Boiling Point Trends

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Sep 29, 2020
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So I know that the boiling point is highest in ionic compounds, followed by those with hydrogen bonds, then dipole-dipole forces, then London forces. My question is, where do compounds with covalent bonds fit in here? Is their boiling point lower than ionic compounds but higher than those with hydrogen bonds?

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When you are looking at boiling point, you are looking at intramolecular intermolecular interactions of like molecules with each other. Some of the interactions as you identified correctly are dipole-dipole forces, hydrogen bond, ionic interactions with molecules involved in an ionic bond. A covalent bond on the other hand is an intermolecular intramolecular bond. This bond only affects bp by affecting the intramolecular intermolecular bonds.

For e.g. in a water molecule, the bond between hydrogen and oxygen within one molecule of water is a covalent bond, an intermolecular, intramolecular bond. Because of the high dipole moment, this covalent bond allows for a hydrogen bond, which is an intramolecular intermolecular bond. The hydrogen bond, in the end, affects the boiling point. I hope that helps.

Edited my answer because I flubbed between intra and inter.
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This is a common misconception about how substances boil.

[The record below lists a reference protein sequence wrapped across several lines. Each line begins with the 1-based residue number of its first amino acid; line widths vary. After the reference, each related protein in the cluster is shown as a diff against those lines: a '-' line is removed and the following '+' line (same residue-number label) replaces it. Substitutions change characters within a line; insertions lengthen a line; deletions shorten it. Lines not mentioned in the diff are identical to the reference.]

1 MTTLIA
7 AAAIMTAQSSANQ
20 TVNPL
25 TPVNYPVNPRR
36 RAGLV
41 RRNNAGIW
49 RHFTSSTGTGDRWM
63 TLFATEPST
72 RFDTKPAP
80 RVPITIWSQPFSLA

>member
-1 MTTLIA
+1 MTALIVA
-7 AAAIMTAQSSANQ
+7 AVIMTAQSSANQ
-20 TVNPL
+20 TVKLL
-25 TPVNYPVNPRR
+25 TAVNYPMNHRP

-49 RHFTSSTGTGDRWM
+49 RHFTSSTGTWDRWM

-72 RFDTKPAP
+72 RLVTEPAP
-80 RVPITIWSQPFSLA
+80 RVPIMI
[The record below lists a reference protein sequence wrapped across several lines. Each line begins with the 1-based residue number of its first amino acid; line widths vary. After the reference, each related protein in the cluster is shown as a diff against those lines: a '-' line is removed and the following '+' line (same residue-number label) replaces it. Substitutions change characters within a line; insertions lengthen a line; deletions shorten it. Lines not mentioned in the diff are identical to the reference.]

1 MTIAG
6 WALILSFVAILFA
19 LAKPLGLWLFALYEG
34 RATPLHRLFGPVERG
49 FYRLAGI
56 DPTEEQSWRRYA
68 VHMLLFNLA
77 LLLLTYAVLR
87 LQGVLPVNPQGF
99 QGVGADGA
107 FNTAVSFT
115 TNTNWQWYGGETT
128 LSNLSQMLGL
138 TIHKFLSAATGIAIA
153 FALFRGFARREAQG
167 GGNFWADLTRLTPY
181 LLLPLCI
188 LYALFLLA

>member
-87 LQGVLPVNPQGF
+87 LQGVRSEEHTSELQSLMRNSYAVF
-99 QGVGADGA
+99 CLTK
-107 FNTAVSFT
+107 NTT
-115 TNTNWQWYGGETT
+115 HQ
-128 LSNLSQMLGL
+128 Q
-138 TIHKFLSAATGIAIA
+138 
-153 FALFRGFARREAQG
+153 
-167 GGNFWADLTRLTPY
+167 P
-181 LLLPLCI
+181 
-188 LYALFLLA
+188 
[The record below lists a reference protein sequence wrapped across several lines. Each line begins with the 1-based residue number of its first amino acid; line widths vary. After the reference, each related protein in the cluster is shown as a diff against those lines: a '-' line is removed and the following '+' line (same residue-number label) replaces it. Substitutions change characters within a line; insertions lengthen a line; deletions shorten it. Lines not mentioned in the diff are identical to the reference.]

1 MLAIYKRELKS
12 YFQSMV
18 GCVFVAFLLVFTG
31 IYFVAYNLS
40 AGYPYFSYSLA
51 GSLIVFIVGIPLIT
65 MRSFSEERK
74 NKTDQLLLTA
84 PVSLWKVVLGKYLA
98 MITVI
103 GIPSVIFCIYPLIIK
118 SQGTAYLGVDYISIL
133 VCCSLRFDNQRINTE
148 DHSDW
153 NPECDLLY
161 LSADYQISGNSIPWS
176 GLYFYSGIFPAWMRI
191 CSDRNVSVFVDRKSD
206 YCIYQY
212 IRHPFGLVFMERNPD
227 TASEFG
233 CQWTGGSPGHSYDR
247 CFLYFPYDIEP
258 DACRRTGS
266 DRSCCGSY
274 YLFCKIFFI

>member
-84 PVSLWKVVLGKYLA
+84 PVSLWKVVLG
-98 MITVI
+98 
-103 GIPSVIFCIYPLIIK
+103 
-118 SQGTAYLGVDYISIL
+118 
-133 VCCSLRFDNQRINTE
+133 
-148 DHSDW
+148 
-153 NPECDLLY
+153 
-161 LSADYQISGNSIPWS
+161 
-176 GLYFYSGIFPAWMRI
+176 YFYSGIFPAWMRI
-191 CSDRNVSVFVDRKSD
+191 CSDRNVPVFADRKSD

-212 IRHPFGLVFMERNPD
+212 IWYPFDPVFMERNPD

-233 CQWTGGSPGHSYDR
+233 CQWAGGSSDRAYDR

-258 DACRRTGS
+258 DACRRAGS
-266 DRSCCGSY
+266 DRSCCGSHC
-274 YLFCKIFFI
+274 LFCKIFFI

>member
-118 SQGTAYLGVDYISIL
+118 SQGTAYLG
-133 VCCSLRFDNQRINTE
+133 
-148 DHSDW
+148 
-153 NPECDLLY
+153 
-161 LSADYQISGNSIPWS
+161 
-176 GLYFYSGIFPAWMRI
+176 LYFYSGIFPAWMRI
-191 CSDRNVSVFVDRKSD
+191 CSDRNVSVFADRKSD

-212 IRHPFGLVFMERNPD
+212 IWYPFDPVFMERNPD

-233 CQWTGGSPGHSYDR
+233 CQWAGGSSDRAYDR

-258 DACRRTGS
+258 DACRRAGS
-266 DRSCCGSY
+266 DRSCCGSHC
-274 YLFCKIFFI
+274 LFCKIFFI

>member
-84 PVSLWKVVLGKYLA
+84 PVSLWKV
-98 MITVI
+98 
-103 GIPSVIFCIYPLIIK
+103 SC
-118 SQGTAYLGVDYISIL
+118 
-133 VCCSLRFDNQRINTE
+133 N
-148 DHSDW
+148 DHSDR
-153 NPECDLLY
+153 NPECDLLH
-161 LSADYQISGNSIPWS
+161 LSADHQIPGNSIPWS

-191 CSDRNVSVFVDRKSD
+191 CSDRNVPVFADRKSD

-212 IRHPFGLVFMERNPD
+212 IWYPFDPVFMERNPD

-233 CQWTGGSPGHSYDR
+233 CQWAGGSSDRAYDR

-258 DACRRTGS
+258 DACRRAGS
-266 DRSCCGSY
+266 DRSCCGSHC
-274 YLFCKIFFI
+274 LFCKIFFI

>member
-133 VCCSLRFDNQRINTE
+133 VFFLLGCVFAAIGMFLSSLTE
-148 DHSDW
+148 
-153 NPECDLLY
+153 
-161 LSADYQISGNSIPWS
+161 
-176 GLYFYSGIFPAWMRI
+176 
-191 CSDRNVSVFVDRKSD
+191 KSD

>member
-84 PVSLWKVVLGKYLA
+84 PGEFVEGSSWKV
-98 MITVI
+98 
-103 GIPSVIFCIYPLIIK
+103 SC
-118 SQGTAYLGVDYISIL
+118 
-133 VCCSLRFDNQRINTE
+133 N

Covalent bonds and Ionic bonds are intramolecular bonds, which are bonds that occur within a molecule.

Bonds like H-bonds, dipole-dipole, London Dispersion, and ion-dipole are all intermolecular bonds, which are bonds that occur between two different molecules of the same type. You can think of intermolecular bonds as similar to the internet. The internet connects two computers together and intermolecular bonds connect two molecules together.

When a chemical boils intermolecular bonds break not intramolecular bonds.

If you take something like water that has two covalent bonds (intramolecular bonds) when it boils those bonds do not break. A physical change takes place not a chemical change so the reaction looks something like this:

H2O (l) —> H2O (g)

What did break are the hydrogen bonds (which is a special type of dipole-dipole intermolecular bond) holding the H2O together in the liquid phase. Now not all of the hydrogen bonds broke. H2O (g) also has hydrogen bonds but much fewer on average than H2O (l).

By asking this question I think what you could be thinking of are London Disperson Forces, which is an attractive force that all covalent molecules have (Ionic bonds are not molecules - molecules do not exist for ionic bonds they are crystals). The greater the molecular weight of a compound the greater the london dispersion force and the greater the london dispersion force the stronger the intermolecular bonds and the greater the intermolecular bond the harder it is to push that chemical to a higher phase ( s -> l -> g ).
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H-bonds, dipoles-dipole, and london dispersion forces only apply to covalent molecules because these all require covalent bonds in their nature and therefor ionic compounds are excluded from these types of intermolecular forces